Critical question 4: How does the acquisition of skill affect performance?
Stages of Skill Acquisition
To understand the different stages of skill acquisition it is necessary to examine the processes involved in learning a new skill, like juggling or throwing with the non-dominant arm.
Stages of Skill Acquisition
There are three stages of skill acquisition which detail the progressive steps an individual must go through before they can perform at an elite level.
Cognitive Stage: The cognitive stage is the beginner’s level of skill acquisition. This stage is appropriately named as the focus is on mental concentration and the thought processed involved in understanding and processing new information, before a new skill can even be attempted. Something as simple as catching a ball must be clearly explained, broken down and demonstrated; simply throwing the ball at an individual and hoping they will catch it is not an effective strategy.
During the cognitive stage, an athlete might also rely on their prior experience, transferring their knowledge of other sports to the process of understanding and learning new skills. People at this stage are likely to perform poorly; they require regular encouragement and feedback to ensure they progress and learn from their mistakes.
At this stage the execution of the skill will be uncoordinated and inconsistent. Individuals may lack confidence and many people find learning a new skill to be very frustrating. It is important that coaches or trainers give regular, positive and constructive feedback when the learner does something correctly. Comments must be as specific as possible to help the learner understand what they have done correctly and where they need to improve.
Cognitive learners cannot self-assess what they are doing wrong and rely on external feedback to correct errors. The aim of a cognitive learner is to execute the skill to a basic level and to have a rough idea of the proper technique. Depending on the complexity, some skills will take longer to learn than others.
Associative Stage: Once an individual can execute a skill to a basic level and understand proper technique, instruction can progress to the associative stage. The main focus here is on refining the skill through repetition and rehearsal. During this process, errors will still occur, although they should not be as significant or as frequent as those in the cognitive stage. With increased practice, errors will become less common. When individuals practice they develop their ability to identify and self-correct errors as they refine their kinaesthetic sense (special awareness of body parts).
When execution of the skill becomes highly successful in a closed environment (where the learner is in full control), coaches and trainers will encourage the learner to perform the skill in an open ended environment. This involves applying the skill within a specific sporting context, like a drill or mock game.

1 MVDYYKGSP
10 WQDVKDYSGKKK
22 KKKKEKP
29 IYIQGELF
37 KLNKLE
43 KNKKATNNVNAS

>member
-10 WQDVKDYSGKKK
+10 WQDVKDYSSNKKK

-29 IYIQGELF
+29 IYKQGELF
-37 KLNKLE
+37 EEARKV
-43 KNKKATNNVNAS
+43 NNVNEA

Progressing from a closed setting to an open one can be difficult because instead of being in control, the individual is exposed unpredictable environment and must focus on many more variables, like opposition players, positional play and timing whilst also executing the skill accurately. As the individual becomes more confident and successful, the difficulty of the training drills should increase to further challenge and refine the learner’s ability. However, if a learner struggles in an open skilled environment, they may need to go back down to the cognitive stage again before they can progress further.
Some learners may take weeks, months or years to progress from the associative stage. It is not uncommon for individuals to plateau, due to the high difficulty of the skill or the lack of frequency with which they practice.
Autonomous: The autonomous stage is achieved when the learner has mastered all sub parts of a skill and are able to combine them to perform the whole sequence automatically with precision. This means they are able to perform with full kinaesthetic awareness while also identifying and correcting any errors quickly and independently. They can also easily process and adapt to external feedback.
A person at the autonomous stage can confidently execute a skill whilst focusing on multiple factors at the same time. A rugby player passing the ball in gameplay is a prime example. Not only do they have to receive the ball, they need to also be spatially aware of the location of opposition players trying to tackle them, their own support players and decide who to pass to, while still throwing the ball with accuracy, perfect timing and optimal tactical advantage. This scenario may take place in just 2 to 3 seconds. When a sportsperson can execute a skill effortlessly without stress, they are most likely at the autonomous stage.
While elite athletes at the autonomous stage are able to perform skills automatically, they will still need to practice these skills indirectly. Practice during this stage is usually comprises of a real time game based scenario drill which challenges the individual by forcing them to multi-task. If the drill becomes too easy, the coach or trainer can increase the difficulty by adding more opposition players, speeding up the drill or having the individual to perform the skills in the drill under greater fatigue.
One potential issue for individuals who have reached the autonomous stage is that it can be very difficult to alter their technique if it occurs automatically. This will require the individual to breakdown the technique adjustment and practice it until it once again becomes autonomous. For example, the rule change in professional golf has forced Adam Scott to alter his now banned technique of pressing his long putter against his body for extra support in the putting motion.